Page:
the lane out on to the open Downs, he drew a little breath and removed his hat. The autumn wind swept through his hair, and blew open his coat. He took in a long breath of it. "This is good," he said, softly. "Let us rest here."

We sat upon the trunk of a fallen pine tree on the verge of the common. Far away on the hillside rose the red chimneys of Naselton Hall. I looked at them, and of a sudden the desire to tell my father what I knew of that man's presence there grew stronger and stronger. After all it was his right to know. It was best to tell him.

"Father," I said, "I have something to say to you. It is something which I think you ought to know."

He looked away from vacancy into my face. Something in my manner seemed to attract him. He frowned, and answered me sharply.

"What is it, child? Only mind that it is not a question."

"It is not a question." I said. "It is something that I want to tell you. Perhaps I ought to have told you before. One afternoon last week I was at Lady Naselton's for tea. I met a man there-half a foreigner he seemed to me. He had lately returned from South America. His name was Berdenstein."

He heard me in perfect silence. He did not utter a single exclamation. Only I saw his head sink, and a curious marble rigidity settle down upon his features, chasing away all expression. In the silence which followed before I spoke again I could hear his breathing sharp and low, almost like the panting of an animal in pain.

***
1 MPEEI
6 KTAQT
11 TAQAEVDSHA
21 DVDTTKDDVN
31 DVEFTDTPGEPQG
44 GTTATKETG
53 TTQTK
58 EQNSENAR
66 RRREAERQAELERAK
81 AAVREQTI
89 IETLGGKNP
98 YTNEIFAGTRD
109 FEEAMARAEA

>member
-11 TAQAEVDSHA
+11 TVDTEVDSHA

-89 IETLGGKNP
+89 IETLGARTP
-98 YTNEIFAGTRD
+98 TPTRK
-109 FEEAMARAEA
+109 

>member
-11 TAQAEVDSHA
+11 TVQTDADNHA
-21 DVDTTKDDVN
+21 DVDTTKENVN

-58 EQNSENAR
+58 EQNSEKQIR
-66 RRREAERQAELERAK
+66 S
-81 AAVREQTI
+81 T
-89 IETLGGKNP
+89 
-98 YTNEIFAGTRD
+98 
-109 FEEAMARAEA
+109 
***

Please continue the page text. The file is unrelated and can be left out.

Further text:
"Don't think that I have been spying on you, father," I begged. "It all came about so naturally. I gave you your letters the morning that you went away, and I could not help seeing that one of them was from South America. On the envelope was written: 'In London about the 15th.' Well, as you left for London at once, I considered that you went to meet that person, whoever it was. Then at Lady Naselton's this man stared at me so, and he told me that he came from South America. Some instinct seemed to suggest to me that this was the man who had written that letter. I talked to him for awhile, and I was sure of it."

Then my father spoke. He was like a man who had received a stroke. His voice seemed to come from a great distance. His eyes were fixed upon that break in the trees on the distant hillside beyond which was Naselton Hall.

"So near," he said, softly-"so very near! How did he come here? Was it chance?"

"He was good to Lady Naselton's son abroad," I answered. "He is very rich, they say."

"Ay, ay!" My father nodded his head slowly. His manner was becoming more natural. Yet there was a look of deadly earnest in his white, set face. To look at him made me almost shudder. Something in his expression was like a premonition of the tragedy to come.

"We shall meet soon, then," he said, thoughtfully. "It may be to-morrow. It may be to-day. Kate, your eyes are younger than mine. Is that a man coming along the road there?-down in the hollow on the other side of the turn. Do you see?"

I stood up by his side. There was a figure in sight, but as yet a long way off.

"It is a man," I said. "He is coming towards us."